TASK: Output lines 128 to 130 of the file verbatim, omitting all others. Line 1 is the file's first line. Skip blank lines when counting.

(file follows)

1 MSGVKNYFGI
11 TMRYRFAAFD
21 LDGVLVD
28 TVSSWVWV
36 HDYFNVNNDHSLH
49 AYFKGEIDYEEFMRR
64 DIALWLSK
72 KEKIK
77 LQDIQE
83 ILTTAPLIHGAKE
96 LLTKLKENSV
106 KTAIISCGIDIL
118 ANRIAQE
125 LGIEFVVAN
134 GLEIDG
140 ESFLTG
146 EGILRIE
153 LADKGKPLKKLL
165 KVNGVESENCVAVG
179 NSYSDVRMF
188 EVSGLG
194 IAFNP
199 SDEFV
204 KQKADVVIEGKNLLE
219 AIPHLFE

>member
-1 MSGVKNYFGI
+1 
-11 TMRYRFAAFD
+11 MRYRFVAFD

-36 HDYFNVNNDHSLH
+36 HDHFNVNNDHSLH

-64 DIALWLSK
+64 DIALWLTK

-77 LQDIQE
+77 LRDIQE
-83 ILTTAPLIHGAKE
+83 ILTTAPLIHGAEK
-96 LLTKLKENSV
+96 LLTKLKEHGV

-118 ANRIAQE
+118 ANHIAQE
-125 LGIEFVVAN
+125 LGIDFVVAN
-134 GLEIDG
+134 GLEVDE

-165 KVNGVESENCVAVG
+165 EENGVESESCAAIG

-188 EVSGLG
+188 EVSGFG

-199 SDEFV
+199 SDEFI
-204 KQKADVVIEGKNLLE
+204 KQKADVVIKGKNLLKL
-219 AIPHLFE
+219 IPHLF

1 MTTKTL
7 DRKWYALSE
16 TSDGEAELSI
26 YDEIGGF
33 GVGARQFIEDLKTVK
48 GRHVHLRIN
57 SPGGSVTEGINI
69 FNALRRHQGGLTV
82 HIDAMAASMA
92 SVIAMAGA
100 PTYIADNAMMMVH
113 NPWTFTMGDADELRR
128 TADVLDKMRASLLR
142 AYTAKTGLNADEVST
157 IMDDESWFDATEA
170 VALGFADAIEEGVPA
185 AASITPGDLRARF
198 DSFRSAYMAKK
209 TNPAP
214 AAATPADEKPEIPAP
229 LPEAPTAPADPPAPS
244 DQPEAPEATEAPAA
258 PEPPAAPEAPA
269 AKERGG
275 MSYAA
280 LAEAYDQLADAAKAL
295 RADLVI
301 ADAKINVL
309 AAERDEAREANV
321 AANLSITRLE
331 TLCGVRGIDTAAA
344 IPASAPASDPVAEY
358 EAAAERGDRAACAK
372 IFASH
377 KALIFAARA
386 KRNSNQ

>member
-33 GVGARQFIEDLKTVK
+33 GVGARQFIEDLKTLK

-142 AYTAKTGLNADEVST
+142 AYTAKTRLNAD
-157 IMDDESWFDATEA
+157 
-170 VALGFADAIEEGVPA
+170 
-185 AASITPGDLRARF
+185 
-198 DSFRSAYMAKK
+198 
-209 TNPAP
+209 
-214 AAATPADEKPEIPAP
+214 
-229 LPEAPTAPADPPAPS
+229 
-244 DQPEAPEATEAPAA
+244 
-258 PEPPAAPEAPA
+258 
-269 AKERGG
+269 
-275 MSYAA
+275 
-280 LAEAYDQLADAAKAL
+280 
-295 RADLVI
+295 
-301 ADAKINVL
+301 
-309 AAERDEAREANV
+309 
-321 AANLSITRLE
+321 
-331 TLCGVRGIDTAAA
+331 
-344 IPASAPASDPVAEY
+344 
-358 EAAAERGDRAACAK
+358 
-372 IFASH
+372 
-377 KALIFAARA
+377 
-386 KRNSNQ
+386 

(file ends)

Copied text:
-321 AANLSITRLE
+321 
-331 TLCGVRGIDTAAA